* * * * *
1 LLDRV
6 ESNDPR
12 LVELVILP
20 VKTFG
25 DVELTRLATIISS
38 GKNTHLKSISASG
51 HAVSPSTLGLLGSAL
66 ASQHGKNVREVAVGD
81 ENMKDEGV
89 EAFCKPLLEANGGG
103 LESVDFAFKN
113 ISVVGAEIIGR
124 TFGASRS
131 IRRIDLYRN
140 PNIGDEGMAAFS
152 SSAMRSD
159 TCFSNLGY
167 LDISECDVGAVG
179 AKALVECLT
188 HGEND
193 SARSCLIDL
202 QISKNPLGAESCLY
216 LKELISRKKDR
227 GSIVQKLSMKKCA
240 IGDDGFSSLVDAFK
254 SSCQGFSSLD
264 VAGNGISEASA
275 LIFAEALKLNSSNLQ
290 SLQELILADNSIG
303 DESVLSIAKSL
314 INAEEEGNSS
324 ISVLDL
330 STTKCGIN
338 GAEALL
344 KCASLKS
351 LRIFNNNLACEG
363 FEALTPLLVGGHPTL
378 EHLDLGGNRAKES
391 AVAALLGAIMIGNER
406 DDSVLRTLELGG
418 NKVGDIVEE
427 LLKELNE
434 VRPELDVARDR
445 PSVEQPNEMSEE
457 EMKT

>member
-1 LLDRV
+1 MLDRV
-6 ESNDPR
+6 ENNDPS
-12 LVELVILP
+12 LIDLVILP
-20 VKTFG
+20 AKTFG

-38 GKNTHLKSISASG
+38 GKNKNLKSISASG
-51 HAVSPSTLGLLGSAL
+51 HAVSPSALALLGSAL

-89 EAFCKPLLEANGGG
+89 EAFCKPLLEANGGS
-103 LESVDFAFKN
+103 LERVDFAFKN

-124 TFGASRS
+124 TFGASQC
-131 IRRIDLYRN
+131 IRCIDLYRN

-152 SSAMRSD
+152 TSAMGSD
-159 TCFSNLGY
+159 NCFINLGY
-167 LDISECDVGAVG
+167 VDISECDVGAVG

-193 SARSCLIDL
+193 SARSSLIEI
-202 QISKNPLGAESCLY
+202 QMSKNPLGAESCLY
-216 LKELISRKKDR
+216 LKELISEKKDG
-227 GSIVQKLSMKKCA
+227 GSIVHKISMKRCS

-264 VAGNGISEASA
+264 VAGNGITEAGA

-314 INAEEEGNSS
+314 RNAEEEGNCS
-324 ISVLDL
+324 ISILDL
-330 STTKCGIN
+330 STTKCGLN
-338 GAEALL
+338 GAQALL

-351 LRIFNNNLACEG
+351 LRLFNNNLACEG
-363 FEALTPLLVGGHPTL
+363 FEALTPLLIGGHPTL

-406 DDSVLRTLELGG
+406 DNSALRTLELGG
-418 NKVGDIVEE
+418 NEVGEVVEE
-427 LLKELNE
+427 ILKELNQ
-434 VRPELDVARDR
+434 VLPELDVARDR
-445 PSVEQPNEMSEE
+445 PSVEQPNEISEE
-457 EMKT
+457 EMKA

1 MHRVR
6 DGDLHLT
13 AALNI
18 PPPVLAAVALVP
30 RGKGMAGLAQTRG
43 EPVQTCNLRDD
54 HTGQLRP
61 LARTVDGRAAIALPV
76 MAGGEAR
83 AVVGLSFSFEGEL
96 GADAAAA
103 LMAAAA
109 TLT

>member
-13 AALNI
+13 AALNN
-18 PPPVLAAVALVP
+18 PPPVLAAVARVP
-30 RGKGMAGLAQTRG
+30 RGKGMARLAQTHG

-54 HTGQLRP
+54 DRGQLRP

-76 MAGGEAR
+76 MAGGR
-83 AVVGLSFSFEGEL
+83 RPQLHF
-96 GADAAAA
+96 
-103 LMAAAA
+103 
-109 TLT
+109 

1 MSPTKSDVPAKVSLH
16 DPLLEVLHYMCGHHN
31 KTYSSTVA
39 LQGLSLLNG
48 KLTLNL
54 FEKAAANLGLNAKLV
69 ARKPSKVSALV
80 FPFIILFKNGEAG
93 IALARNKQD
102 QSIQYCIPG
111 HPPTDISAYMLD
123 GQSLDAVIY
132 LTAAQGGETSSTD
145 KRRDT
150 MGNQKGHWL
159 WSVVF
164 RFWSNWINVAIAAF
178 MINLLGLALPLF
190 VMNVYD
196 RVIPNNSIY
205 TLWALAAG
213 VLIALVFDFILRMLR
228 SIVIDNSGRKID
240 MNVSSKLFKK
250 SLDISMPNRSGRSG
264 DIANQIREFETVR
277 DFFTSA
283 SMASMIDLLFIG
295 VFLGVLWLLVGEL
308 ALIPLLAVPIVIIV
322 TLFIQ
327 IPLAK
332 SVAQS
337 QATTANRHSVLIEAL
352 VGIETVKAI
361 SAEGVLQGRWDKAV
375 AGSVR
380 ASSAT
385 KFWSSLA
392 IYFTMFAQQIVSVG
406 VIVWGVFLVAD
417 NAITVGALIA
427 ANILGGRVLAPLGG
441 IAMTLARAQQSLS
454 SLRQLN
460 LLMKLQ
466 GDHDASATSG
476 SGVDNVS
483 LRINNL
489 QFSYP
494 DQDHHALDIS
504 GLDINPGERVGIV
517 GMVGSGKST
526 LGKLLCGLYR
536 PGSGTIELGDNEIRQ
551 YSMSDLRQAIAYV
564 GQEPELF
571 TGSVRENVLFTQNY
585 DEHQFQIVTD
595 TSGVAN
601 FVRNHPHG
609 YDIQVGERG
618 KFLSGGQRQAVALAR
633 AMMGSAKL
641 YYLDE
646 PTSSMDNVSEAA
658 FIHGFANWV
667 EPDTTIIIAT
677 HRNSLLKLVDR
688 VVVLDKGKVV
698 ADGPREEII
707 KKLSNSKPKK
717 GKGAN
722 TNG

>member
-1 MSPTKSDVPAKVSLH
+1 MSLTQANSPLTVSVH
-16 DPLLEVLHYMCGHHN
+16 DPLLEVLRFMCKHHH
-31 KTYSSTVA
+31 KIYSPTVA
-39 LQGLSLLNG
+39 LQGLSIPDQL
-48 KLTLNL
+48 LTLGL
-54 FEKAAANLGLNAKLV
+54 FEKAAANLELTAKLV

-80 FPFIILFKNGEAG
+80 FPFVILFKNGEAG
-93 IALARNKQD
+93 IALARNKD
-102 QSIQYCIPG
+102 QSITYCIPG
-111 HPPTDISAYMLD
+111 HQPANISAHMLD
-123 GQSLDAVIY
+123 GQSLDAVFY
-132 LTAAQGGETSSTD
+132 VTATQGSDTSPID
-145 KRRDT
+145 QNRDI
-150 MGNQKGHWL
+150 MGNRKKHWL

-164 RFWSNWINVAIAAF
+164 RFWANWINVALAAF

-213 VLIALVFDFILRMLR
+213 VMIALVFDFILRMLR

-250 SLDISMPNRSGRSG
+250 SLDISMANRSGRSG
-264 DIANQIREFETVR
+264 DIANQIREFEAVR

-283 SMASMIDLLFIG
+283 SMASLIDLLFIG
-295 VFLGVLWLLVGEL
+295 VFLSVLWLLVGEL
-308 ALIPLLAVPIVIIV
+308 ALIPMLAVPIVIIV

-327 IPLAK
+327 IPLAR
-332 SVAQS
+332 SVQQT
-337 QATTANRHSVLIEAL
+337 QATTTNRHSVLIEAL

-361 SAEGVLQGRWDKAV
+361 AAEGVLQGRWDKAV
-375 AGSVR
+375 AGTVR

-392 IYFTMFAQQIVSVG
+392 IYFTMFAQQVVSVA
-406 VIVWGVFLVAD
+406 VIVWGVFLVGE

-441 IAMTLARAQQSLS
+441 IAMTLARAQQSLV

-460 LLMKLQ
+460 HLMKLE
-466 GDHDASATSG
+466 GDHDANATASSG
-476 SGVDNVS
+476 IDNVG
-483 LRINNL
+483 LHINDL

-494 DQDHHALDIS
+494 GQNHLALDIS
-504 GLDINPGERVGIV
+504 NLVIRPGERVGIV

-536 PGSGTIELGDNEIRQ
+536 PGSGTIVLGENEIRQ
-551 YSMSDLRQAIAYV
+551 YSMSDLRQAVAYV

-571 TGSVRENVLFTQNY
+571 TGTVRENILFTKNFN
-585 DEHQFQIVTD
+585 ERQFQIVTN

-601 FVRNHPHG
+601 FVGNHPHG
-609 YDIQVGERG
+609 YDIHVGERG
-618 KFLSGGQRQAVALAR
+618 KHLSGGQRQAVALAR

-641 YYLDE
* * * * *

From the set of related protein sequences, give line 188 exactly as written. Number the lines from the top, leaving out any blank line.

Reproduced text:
489 QFSYP